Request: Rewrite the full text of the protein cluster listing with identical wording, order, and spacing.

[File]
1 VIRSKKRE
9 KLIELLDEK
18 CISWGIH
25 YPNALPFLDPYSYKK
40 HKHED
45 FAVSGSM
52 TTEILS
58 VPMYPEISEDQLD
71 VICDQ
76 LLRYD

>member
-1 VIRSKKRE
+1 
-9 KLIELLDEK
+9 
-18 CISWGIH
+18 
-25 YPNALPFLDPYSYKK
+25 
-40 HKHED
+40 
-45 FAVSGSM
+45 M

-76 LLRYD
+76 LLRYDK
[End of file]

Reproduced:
1 VIRSKKRE
9 KLIELLDEK
18 CISWGIH
25 YPNALPFLDPYSYKK
40 HKHED
45 FAVSGSM
52 TTEILS
58 VPMYPEISEDQLD
71 VICDQ
76 LLRYD

>member
-1 VIRSKKRE
+1 
-9 KLIELLDEK
+9 
-18 CISWGIH
+18 
-25 YPNALPFLDPYSYKK
+25 
-40 HKHED
+40 
-45 FAVSGSM
+45 M

-76 LLRYD
+76 LLRYDK